Here is the story that Keith refered to.
This story was published in St. Charles County Post on Friday, November 8, 2002.
ST. CHARLES MAY HAVE TO GIVE GOLDENROD AWAY, COUNCIL IS TOLD.
By Mark Schlinkmann
Of The Post-Dispatch
If St. Charles officials really want to get rid of the Goldenrod Showboat, they'll probably have to give it away.
That's the latest assessment from City Administrator Jim O'Connor, who discussed the issue with the City Council on Wednesday night.
O'Connor emphasized in an interview that he had yet to get an actual bid from any of the five parties who expressed interest in acquiring and operating the boat since the city put it up for sale in August.
"I just wanted to make (the council) prepared that it might be that kind of proposal" with no money coming to the city, O'Connor said.
The city government would benefit, however, in no longer having to pay for maintaining the boat, which is docked on the Missouri River. City Convention Director Steve Powell said "we've got some fairly good prospects" and that a decision could be reached by the end of the year, but he didn't elaborate.
Among those looking at the boat is Thomas Klein, owner of Windows on Washington, a banquet facility in downtown St. Louis.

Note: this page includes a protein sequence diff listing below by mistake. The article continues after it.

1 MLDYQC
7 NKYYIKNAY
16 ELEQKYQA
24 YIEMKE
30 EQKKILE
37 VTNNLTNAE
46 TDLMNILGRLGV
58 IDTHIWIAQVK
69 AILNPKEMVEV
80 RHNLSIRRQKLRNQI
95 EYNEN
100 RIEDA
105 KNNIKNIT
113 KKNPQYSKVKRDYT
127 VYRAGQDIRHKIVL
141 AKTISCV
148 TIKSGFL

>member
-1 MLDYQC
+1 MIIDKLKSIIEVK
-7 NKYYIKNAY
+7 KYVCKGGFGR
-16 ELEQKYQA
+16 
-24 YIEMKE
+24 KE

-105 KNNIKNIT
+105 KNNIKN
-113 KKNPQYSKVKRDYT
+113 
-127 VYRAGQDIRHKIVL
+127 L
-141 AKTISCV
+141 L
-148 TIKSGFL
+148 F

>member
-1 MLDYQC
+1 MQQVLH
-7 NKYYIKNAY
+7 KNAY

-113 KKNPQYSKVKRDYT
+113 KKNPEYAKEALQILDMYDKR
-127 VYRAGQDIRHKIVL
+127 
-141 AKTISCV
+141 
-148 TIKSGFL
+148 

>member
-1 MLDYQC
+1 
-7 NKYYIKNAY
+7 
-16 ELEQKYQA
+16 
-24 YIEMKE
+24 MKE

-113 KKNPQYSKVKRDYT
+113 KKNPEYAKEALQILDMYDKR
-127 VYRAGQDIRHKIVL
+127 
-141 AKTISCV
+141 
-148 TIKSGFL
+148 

Klein said Thursday that he was considering trying to acquire the boat to operate it as a restaurant at which various types of music and other entertainment would be offered - not just the scripted stage shows featured in recent years.
He said, though, that he hasn't decided whether to submit a proposal. Klein said if he ends up getting the Goldenrod, he would keep it on the St. Charles riverfront.
The subject came up at Wednesday's council meeting during a discussion of capital improvements spending on various issues.
The council approved paying new Goldenrod-related bills of $21,878 out of casino tax revenue instead of from the convention and tourism tax fund - which has been used in the past. An additional $4,500 in spending on the boat is expected by the end of the year.
The latest expenses included a total of $12,895 to two marine consulting firms that worked with the city on inspections and determining how much repair and renovation is needed to meet Coast Guard requirements. The bills also include $6,340 for removing river debris around the boat.
"We're going to have to make a hard decision on the stupid thing," said Councilman Bob Kneemiller, 4th Ward. "Are we just going to let that stupid thing sit there?"
Last month, the council voted to use $220,000 in casino tax money to pay a company that had been hired by the city earlier this year to operate the boat. The amount reimbursed the company, KKI Entertainment, for repairs it had made and other expenses.
The council decided to try to sell the 93-year-old national historic landmark when bids for further repairs to meet Coast Guard requirements came in higher than expected.
The city bought the Goldenrod in 1989 for about $300,000 and moved it the following year from its longtime location on the Mississippi River in downtown St. Louis.
Reporter Mark Schlinkmann:\E-mail: firstname.lastname@example.org\Phone: 636-255-7203